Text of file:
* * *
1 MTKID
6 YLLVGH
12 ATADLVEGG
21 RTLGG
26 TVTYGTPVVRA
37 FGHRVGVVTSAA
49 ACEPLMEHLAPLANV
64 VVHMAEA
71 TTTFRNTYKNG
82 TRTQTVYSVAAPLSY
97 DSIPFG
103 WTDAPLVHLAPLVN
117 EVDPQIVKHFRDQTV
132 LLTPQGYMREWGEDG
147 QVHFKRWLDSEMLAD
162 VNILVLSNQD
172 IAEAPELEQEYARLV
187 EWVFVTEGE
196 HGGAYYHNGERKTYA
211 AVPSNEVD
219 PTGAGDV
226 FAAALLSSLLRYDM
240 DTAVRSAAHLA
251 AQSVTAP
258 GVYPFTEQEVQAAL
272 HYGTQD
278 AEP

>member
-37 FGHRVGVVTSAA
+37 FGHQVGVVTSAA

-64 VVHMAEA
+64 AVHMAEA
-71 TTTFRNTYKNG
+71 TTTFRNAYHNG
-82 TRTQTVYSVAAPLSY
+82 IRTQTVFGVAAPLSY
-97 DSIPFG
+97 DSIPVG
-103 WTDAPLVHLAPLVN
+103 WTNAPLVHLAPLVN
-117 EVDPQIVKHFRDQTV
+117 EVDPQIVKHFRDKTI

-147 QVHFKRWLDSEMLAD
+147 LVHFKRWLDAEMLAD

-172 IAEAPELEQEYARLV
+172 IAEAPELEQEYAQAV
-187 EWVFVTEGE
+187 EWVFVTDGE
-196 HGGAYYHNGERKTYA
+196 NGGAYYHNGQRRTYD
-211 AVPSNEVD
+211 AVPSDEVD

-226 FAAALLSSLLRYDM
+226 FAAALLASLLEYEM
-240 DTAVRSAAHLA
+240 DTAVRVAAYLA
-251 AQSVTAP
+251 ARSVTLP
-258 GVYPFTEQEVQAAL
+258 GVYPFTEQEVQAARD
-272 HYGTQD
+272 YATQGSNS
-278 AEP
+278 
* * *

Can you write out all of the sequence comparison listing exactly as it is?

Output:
1 MTKID
6 YLLVGH
12 ATADLVEGG
21 RTLGG
26 TVTYGTPVVRA
37 FGHRVGVVTSAA
49 ACEPLMEHLAPLANV
64 VVHMAEA
71 TTTFRNTYKNG
82 TRTQTVYSVAAPLSY
97 DSIPFG
103 WTDAPLVHLAPLVN
117 EVDPQIVKHFRDQTV
132 LLTPQGYMREWGEDG
147 QVHFKRWLDSEMLAD
162 VNILVLSNQD
172 IAEAPELEQEYARLV
187 EWVFVTEGE
196 HGGAYYHNGERKTYA
211 AVPSNEVD
219 PTGAGDV
226 FAAALLSSLLRYDM
240 DTAVRSAAHLA
251 AQSVTAP
258 GVYPFTEQEVQAAL
272 HYGTQD
278 AEP

>member
-37 FGHRVGVVTSAA
+37 FGHQVGVVTSAA

-64 VVHMAEA
+64 AVHMAEA
-71 TTTFRNTYKNG
+71 TTTFRNAYHNG
-82 TRTQTVYSVAAPLSY
+82 IRTQTVFGVAAPLSY
-97 DSIPFG
+97 DSIPVG
-103 WTDAPLVHLAPLVN
+103 WTNAPLVHLAPLVN
-117 EVDPQIVKHFRDQTV
+117 EVDPQIVKHFRDKTI

-147 QVHFKRWLDSEMLAD
+147 LVHFKRWLDAEMLAD

-172 IAEAPELEQEYARLV
+172 IAEAPELEQEYAQAV
-187 EWVFVTEGE
+187 EWVFVTDGE
-196 HGGAYYHNGERKTYA
+196 NGGAYYHNGQRRTYD
-211 AVPSNEVD
+211 AVPSDEVD

-226 FAAALLSSLLRYDM
+226 FAAALLASLLEYEM
-240 DTAVRSAAHLA
+240 DTAVRVAAYLA
-251 AQSVTAP
+251 ARSVTLP
-258 GVYPFTEQEVQAAL
+258 GVYPFTEQEVQAARD
-272 HYGTQD
+272 YATQGSNS
-278 AEP
+278 